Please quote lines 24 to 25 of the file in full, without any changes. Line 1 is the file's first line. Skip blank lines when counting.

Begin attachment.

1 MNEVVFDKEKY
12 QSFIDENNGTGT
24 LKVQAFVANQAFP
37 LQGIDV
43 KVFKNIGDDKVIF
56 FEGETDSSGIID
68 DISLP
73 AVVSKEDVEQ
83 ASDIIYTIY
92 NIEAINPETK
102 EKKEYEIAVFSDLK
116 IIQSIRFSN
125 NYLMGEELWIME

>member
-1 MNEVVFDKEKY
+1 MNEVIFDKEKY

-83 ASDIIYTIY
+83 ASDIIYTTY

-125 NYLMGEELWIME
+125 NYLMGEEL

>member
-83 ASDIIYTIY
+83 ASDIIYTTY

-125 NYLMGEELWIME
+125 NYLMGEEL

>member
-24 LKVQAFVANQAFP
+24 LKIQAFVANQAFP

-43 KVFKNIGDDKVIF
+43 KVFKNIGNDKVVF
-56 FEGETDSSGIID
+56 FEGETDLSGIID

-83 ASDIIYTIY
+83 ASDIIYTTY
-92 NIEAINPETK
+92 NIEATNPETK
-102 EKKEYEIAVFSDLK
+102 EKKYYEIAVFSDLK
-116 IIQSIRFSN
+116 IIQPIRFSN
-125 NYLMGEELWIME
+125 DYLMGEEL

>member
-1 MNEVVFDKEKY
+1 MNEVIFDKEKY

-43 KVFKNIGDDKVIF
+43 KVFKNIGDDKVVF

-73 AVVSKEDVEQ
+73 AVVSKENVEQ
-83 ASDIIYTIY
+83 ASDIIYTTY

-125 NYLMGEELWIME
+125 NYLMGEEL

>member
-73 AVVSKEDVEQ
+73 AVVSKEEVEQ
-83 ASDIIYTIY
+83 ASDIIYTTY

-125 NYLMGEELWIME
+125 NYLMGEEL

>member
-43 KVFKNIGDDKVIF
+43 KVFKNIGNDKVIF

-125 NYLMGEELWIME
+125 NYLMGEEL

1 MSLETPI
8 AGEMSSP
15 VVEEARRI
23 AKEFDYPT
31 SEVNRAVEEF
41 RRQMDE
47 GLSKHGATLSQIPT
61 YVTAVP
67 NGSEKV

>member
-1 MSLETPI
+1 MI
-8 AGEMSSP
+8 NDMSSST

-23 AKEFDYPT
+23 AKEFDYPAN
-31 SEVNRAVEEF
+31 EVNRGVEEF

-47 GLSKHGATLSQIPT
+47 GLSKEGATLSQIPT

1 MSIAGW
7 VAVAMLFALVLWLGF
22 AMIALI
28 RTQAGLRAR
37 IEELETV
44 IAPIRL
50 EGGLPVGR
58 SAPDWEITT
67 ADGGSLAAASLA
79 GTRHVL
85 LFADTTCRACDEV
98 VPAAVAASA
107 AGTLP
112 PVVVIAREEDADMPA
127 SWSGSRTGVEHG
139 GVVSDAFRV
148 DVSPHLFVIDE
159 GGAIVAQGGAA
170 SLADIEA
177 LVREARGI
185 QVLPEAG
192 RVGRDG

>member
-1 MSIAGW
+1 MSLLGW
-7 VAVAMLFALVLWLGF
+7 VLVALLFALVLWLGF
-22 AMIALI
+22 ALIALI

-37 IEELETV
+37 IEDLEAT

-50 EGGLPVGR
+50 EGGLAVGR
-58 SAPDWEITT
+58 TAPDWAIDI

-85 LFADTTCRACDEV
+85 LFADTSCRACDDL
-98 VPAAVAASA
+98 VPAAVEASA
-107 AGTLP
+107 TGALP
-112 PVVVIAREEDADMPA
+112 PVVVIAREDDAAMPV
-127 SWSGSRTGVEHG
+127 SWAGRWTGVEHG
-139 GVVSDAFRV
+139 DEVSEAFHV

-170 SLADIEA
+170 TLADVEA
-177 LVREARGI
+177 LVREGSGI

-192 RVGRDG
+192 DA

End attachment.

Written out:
-125 NYLMGEELWIME
+125 NYLMGEEL